Be your own expert: Get to know your own health and body. People born with a heart condition probably know much more about their heart condition than some doctors who aren't specialists (e.g. your GP or at A&E). It's important to assert what you know is true for you and to trust your intuition if you feel something isn't right.

Who is the best person to answer your questions? It is not always the doctor. It could be the Cardiac Liaison Nurse who has more ideas about self management of particular symptoms or who might be easier to contact.

Remember, if you can communicate clearly and calmly you are much more likely to be 'heard'. We all have different ways we can react when stressed. Be aware of your own tendencies so that you can help prevent your feelings getting out of control.

Hints and tips

Preparation before your appointment: Take in any relevant information on your condition and any allergies or medication that you are taking.

Note down any changes in your condition or symptoms you have been experiencing. It can be helpful to take in these notes to remind yourself of how your health has been.

Write down any particular concerns or questions you might have (you could record them on your phone). Anticipate any questions you might be asked.

Sometimes it can be helpful to ask someone to come with you to support you in the appointment, particularly if you are someone who gets anxious or if the appointment is quite a crucial one. They are another pair of ears to hear what has been said, take notes, or remind you of the questions you wanted to ask.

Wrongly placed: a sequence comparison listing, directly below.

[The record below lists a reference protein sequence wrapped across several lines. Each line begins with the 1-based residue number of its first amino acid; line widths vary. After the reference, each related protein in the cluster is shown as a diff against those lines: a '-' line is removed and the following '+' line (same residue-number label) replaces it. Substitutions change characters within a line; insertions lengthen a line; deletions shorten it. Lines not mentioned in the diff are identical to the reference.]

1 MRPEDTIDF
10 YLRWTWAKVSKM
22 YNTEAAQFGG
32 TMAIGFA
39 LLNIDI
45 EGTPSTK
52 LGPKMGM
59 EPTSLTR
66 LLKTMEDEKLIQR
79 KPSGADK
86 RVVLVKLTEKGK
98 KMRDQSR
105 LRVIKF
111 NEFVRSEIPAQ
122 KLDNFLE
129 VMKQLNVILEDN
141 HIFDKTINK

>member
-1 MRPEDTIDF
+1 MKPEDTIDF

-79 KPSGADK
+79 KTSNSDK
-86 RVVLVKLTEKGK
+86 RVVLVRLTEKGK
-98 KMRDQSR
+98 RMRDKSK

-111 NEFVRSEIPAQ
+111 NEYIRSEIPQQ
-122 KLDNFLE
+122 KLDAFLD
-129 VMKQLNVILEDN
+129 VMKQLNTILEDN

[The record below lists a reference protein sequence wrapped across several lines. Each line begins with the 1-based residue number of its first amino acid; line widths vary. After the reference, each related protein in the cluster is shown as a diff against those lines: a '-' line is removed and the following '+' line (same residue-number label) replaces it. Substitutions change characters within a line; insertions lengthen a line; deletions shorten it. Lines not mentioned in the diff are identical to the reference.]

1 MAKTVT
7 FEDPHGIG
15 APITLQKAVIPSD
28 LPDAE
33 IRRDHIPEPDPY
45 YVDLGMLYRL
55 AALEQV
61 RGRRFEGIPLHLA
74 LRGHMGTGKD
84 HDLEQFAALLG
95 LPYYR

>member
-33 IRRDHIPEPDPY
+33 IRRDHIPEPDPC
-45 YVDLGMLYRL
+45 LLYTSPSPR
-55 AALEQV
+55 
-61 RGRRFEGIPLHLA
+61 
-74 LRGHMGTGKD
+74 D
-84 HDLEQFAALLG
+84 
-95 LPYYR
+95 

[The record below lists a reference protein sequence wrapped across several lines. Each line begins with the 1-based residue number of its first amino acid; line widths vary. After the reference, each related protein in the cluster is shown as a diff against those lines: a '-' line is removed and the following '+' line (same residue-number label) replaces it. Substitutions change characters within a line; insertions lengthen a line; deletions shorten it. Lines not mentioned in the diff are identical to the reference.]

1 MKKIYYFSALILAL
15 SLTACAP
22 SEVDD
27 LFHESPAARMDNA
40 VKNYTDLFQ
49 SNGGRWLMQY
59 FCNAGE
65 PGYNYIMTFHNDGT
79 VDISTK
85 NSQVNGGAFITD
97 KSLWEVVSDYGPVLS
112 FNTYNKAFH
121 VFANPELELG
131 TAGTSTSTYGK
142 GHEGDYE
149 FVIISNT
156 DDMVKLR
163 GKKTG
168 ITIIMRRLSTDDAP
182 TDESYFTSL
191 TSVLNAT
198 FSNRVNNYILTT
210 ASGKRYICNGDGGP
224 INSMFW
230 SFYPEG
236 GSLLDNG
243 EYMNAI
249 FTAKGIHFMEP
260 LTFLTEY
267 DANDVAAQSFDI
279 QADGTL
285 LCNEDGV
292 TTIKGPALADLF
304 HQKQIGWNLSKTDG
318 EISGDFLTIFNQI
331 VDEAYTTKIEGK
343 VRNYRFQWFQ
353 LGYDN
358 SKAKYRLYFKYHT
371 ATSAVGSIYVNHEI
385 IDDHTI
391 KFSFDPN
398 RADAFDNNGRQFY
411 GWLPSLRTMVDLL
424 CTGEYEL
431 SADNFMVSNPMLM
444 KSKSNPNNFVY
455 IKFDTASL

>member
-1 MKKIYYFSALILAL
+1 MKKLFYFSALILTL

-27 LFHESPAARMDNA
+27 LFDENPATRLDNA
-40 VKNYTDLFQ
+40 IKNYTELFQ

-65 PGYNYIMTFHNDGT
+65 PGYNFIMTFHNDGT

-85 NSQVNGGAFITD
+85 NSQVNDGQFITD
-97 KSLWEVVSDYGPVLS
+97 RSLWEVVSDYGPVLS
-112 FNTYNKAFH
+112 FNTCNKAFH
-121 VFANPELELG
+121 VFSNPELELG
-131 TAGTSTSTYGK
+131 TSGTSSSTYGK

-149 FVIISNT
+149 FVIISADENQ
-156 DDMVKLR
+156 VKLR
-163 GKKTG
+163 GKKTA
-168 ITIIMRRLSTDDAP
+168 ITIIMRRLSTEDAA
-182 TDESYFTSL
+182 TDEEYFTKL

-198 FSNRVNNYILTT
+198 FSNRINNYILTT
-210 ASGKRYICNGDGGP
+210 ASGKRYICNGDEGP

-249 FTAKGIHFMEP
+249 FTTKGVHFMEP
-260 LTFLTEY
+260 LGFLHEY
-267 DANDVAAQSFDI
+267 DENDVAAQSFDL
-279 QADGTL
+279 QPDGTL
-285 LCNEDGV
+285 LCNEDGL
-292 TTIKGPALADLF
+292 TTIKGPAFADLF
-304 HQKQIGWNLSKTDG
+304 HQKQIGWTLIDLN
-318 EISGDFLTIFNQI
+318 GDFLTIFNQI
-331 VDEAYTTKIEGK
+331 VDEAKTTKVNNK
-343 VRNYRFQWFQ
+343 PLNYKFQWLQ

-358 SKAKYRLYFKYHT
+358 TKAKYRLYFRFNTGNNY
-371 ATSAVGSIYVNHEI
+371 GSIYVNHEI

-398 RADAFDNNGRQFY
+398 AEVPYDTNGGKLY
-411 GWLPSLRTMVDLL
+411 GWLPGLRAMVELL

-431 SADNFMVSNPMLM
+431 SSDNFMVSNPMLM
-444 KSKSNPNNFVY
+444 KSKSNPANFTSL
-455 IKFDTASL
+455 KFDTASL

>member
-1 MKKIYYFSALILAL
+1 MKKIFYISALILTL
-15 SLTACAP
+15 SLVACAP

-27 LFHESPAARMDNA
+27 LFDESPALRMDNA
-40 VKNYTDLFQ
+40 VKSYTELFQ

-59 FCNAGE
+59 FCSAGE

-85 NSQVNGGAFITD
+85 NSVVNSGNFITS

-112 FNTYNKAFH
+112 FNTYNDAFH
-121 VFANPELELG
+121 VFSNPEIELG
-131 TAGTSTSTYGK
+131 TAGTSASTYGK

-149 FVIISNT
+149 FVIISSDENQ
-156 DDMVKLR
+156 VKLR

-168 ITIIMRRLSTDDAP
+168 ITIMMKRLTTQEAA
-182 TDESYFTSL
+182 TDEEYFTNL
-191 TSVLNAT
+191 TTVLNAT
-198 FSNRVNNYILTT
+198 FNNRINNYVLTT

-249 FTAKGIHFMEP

Anticipate what possible feelings or reactions you might have during your visit to the hospital and the appointment. What might help with these? Perhaps learning a calming breathing exercise, taking a book, puzzle or iPod if you know you might have to wait, etc.

During the appointment:

We all have the right to be treated with respect - this includes the medical staff. Focus on communicating your concerns as clearly as possible. Find ways to try to keep calm and deal with any feelings you might have. Practise a quick fix calming breathing exercise.

Remind yourself it is okay to:
  • take your time
  • ask questions
  • ask the doctor to repeat what they are saying or explain medical terms if you don't understand
  • ask the doctor to draw a diagram if that helps